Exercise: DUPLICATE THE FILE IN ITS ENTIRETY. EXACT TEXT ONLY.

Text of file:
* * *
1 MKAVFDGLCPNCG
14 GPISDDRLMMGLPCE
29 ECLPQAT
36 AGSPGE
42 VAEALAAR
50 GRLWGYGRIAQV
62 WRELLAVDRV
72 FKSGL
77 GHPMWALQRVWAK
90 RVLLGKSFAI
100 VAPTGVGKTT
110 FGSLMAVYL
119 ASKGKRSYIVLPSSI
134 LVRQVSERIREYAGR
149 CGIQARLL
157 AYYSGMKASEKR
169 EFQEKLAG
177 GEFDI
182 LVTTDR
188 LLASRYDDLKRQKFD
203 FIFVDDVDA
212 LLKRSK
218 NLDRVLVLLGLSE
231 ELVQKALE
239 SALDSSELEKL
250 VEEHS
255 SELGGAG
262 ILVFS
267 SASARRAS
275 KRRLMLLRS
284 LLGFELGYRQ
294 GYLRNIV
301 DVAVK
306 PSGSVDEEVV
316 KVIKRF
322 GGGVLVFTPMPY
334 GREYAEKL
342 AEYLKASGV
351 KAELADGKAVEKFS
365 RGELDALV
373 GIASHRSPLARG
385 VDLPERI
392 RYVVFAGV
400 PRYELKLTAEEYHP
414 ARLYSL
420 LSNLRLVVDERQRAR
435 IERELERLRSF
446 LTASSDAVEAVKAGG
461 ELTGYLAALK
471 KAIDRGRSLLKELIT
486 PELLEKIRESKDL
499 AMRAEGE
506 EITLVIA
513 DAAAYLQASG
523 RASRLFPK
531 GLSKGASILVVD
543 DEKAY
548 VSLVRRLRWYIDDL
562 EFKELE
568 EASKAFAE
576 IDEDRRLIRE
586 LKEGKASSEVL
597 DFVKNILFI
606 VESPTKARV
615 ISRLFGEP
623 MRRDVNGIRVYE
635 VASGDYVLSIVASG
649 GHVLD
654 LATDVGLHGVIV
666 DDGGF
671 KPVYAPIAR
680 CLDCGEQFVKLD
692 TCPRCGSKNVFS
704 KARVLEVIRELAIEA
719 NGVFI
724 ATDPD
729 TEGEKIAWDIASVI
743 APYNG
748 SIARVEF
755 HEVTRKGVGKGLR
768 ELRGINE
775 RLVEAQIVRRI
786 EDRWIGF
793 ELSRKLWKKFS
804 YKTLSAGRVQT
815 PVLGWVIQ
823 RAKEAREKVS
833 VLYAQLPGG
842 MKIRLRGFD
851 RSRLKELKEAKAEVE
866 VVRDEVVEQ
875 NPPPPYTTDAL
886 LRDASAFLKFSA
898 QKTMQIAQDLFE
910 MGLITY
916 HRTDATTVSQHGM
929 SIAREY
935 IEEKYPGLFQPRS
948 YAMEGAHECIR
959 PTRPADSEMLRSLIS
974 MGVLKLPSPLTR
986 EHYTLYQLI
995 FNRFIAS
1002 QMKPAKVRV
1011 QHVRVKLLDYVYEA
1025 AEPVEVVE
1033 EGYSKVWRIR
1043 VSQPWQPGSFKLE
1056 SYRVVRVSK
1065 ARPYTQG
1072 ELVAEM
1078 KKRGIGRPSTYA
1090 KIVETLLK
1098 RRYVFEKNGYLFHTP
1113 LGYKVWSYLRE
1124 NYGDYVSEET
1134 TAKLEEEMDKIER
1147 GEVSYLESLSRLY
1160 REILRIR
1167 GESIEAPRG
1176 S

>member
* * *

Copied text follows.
1 MKAVFDGLCPNCG
14 GPISDDRLMMGLPCE
29 ECLPQAT
36 AGSPGE
42 VAEALAAR
50 GRLWGYGRIAQV
62 WRELLAVDRV
72 FKSGL
77 GHPMWALQRVWAK
90 RVLLGKSFAI
100 VAPTGVGKTT
110 FGSLMAVYL
119 ASKGKRSYIVLPSSI
134 LVRQVSERIREYAGR
149 CGIQARLL
157 AYYSGMKASEKR
169 EFQEKLAG
177 GEFDI
182 LVTTDR
188 LLASRYDDLKRQKFD
203 FIFVDDVDA
212 LLKRSK
218 NLDRVLVLLGLSE
231 ELVQKALE
239 SALDSSELEKL
250 VEEHS
255 SELGGAG
262 ILVFS
267 SASARRAS
275 KRRLMLLRS
284 LLGFELGYRQ
294 GYLRNIV
301 DVAVK
306 PSGSVDEEVV
316 KVIKRF
322 GGGVLVFTPMPY
334 GREYAEKL
342 AEYLKASGV
351 KAELADGKAVEKFS
365 RGELDALV
373 GIASHRSPLARG
385 VDLPERI
392 RYVVFAGV
400 PRYELKLTAEEYHP
414 ARLYSL
420 LSNLRLVVDERQRAR
435 IERELERLRSF
446 LTASSDAVEAVKAGG
461 ELTGYLAALK
471 KAIDRGRSLLKELIT
486 PELLEKIRESKDL
499 AMRAEGE
506 EITLVIA
513 DAAAYLQASG
523 RASRLFPK
531 GLSKGASILVVD
543 DEKAY
548 VSLVRRLRWYIDDL
562 EFKELE
568 EASKAFAE
576 IDEDRRLIRE
586 LKEGKASSEVL
597 DFVKNILFI
606 VESPTKARV
615 ISRLFGEP
623 MRRDVNGIRVYE
635 VASGDYVLSIVASG
649 GHVLD
654 LATDVGLHGVIV
666 DDGGF
671 KPVYAPIAR
680 CLDCGEQFVKLD
692 TCPRCGSKNVFS
704 KARVLEVIRELAIEA
719 NGVFI
724 ATDPD
729 TEGEKIAWDIASVI
743 APYNG
748 SIARVEF
755 HEVTRKGVGKGLR
768 ELRGINE
775 RLVEAQIVRRI
786 EDRWIGF
793 ELSRKLWKKFS
804 YKTLSAGRVQT
815 PVLGWVIQ
823 RAKEAREKVS
833 VLYAQLPGG
842 MKIRLRGFD
851 RSRLKELKEAKAEVE
866 VVRDEVVEQ
875 NPPPPYTTDAL
886 LRDASAFLKFSA
898 QKTMQIAQDLFE
910 MGLITY
916 HRTDATTVSQHGM
929 SIAREY
935 IEEKYPGLFQPRS
948 YAMEGAHECIR
959 PTRPADSEMLRSLIS
974 MGVLKLPSPLTR
986 EHYTLYQLI
995 FNRFIAS
1002 QMKPAKVRV
1011 QHVRVKLLDYVYEA
1025 AEPVEVVE
1033 EGYSKVWRIR
1043 VSQPWQPGSFKLE
1056 SYRVVRVSK
1065 ARPYTQG
1072 ELVAEM
1078 KKRGIGRPSTYA
1090 KIVETLLK
1098 RRYVFEKNGYLFHTP
1113 LGYKVWSYLRE
1124 NYGDYVSEET
1134 TAKLEEEMDKIER
1147 GEVSYLESLSRLY
1160 REILRIR
1167 GESIEAPRG
1176 S

>member